Re: dict comprehension

Discussion in 'Python' started by Terry Reedy, Feb 1, 2008.

  1. Terry Reedy

    Terry Reedy Guest

    "Daniel Fetchinson" <> wrote in message
    news:...
    | Hi folks,
    |
    | There is a withdrawn PEP about a new syntax for dict comprehension:
    | http://www.python.org/dev/peps/pep-0274/ which says:

    I believe both set and dict comprehensions will be in 3.0.
     
    Terry Reedy, Feb 1, 2008
    #1
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  2. On Feb 1, 6:21 am, "Terry Reedy" <> wrote:
    > "Daniel Fetchinson" <> wrote in message
    >
    > news:...
    > | Hi folks,
    > |
    > | There is a withdrawn PEP about a new syntax for dict comprehension:
    > |http://www.python.org/dev/peps/pep-0274/which says:
    >
    > I believe both set and dict comprehensions will be in 3.0.


    Python 3.0a1+ (py3k:59330, Dec 4 2007, 18:44:39)
    [GCC 4.0.1 (Apple Inc. build 5465)] on darwin
    Type "help", "copyright", "credits" or "license" for more information.
    >>> {x*x for x in range(10)}

    {0, 1, 4, 81, 64, 9, 16, 49, 25, 36}
    >>> {x:x*x for x in range(10)}

    {0: 0, 1: 1, 2: 4, 3: 9, 4: 16, 5: 25, 6: 36, 7: 49, 8: 64, 9: 81}
    >>>


    That's nice.

    --
    Arnaud
     
    Arnaud Delobelle, Feb 1, 2008
    #2
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  3. Arnaud Delobelle wrote:
    >> I believe both set and dict comprehensions will be in 3.0.

    >
    > Python 3.0a1+ (py3k:59330, Dec 4 2007, 18:44:39)
    > [GCC 4.0.1 (Apple Inc. build 5465)] on darwin
    > Type "help", "copyright", "credits" or "license" for more information.
    >>>> {x*x for x in range(10)}

    > {0, 1, 4, 81, 64, 9, 16, 49, 25, 36}
    >>>> {x:x*x for x in range(10)}

    > {0: 0, 1: 1, 2: 4, 3: 9, 4: 16, 5: 25, 6: 36, 7: 49, 8: 64, 9: 81}
    >

    OK, not bad. But I don't really see how this is better than the
    generator approach.

    Also, what is that first thing? A valueless dict (and thus a set)?

    /W
     
    Wildemar Wildenburger, Feb 1, 2008
    #3
  4. Wildemar Wildenburger wrote:
    > Arnaud Delobelle wrote:
    >>> I believe both set and dict comprehensions will be in 3.0.

    >>
    >> Python 3.0a1+ (py3k:59330, Dec 4 2007, 18:44:39)
    >> [GCC 4.0.1 (Apple Inc. build 5465)] on darwin
    >> Type "help", "copyright", "credits" or "license" for more information.
    >>>>> {x*x for x in range(10)}

    >> {0, 1, 4, 81, 64, 9, 16, 49, 25, 36}
    >>>>> {x:x*x for x in range(10)}

    >> {0: 0, 1: 1, 2: 4, 3: 9, 4: 16, 5: 25, 6: 36, 7: 49, 8: 64, 9: 81}
    >>

    > OK, not bad. But I don't really see how this is better than the
    > generator approach.


    It's a literal syntax, just like you would do with a list, i.e. a list
    comprehension. Why should you have list comps and no dict comps?


    > Also, what is that first thing? A valueless dict (and thus a set)?


    It's the literal set syntax added in 3.0. You can write

    {1,2,3}

    to get a set() or

    {1:1,2:2}

    to get a dict().

    Stefan
     
    Stefan Behnel, Feb 1, 2008
    #4
  5. Wildemar Wildenburger wrote:
    > Arnaud Delobelle wrote:
    >>> I believe both set and dict comprehensions will be in 3.0.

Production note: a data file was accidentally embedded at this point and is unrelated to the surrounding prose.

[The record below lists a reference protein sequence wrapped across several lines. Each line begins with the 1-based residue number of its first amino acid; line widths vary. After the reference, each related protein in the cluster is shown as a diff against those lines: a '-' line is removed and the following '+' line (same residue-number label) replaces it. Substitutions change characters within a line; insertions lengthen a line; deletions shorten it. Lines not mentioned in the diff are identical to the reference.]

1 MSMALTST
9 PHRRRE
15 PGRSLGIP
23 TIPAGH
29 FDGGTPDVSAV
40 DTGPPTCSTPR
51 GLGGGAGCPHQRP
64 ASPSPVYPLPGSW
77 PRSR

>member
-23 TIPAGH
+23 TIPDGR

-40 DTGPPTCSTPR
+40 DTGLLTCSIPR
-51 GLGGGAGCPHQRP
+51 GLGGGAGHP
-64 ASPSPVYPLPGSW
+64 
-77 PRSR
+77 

>>
    >> Python 3.0a1+ (py3k:59330, Dec 4 2007, 18:44:39)
    >> [GCC 4.0.1 (Apple Inc. build 5465)] on darwin
    >> Type "help", "copyright", "credits" or "license" for more information.
    >>>>> {x*x for x in range(10)}

    >> {0, 1, 4, 81, 64, 9, 16, 49, 25, 36}
    >>>>> {x:x*x for x in range(10)}

    >> {0: 0, 1: 1, 2: 4, 3: 9, 4: 16, 5: 25, 6: 36, 7: 49, 8: 64, 9: 81}
    >>

    > OK, not bad. But I don't really see how this is better than the
    > generator approach.


    It's more than twice as fast:

    >>> setup = "items = range(10)"
    >>> timeit.Timer("dict((x, x * x) for x in items)", setup).timeit()

    6.0559464959932114
    >>> timeit.Timer("{x:x * x for x in items}", setup).timeit()

    2.8347301821879682

    It also doesn't build the unnecessary intermediate tuples:

    >>> def dict_genexp(items):

    .... return dict((x, x * x) for x in items)
    ....
    >>> def dict_comp(items):

    .... return {x:x * x for x in items}
    ....
    >>> dis.dis(dict_genexp.__code__.co_consts[1])

    2 0 LOAD_FAST 0 (.0)
    >> 3 FOR_ITER 21 (to 27)

    6 STORE_FAST 1 (x)
    9 LOAD_FAST 1 (x)
    12 LOAD_FAST 1 (x)
    15 LOAD_FAST 1 (x)
    18 BINARY_MULTIPLY
    19 BUILD_TUPLE 2
    22 YIELD_VALUE
    23 POP_TOP
    24 JUMP_ABSOLUTE 3
    >> 27 LOAD_CONST 0 (None)

    30 RETURN_VALUE
    >>> dis.dis(dict_comp.__code__.co_consts[1])

    2 0 BUILD_MAP 0
    3 DUP_TOP
    4 STORE_FAST 1 (_[1])
    7 LOAD_FAST 0 (.0)
    >> 10 FOR_ITER 21 (to 34)

    13 STORE_FAST 2 (x)
    16 LOAD_FAST 1 (_[1])
    19 LOAD_FAST 2 (x)
    22 LOAD_FAST 2 (x)
    25 BINARY_MULTIPLY
    26 ROT_TWO
    27 LOAD_FAST 2 (x)
    30 STORE_SUBSCR
    31 JUMP_ABSOLUTE 10
    >> 34 RETURN_VALUE


    STeVe
     
    Steven Bethard, Feb 2, 2008
    #5
  6. Terry Reedy

    Guest

    Steven Bethard:
    > It also doesn't build the unnecessary intermediate tuples:


    I see, but can't the interpreter improved to remove similar
    intermediate tuples anyway? Is this a difficult thing to do?

    Bye,
    bearophile
     
    , Feb 2, 2008
    #6
  7. On Feb 2, 9:10 pm, wrote:
    > Steven Bethard:
    >
    > > It also doesn't build the unnecessary intermediate tuples:

    >
    > I see, but can't the interpreter improved to remove similar
    > intermediate tuples anyway?


    Do you mean the compiler?

    > Is this a difficult thing to do?


    Yes, due to the HDNP (Highly Dynamic Nature of Python).

    --
    Arnaud
     
    Arnaud Delobelle, Feb 3, 2008
    #7
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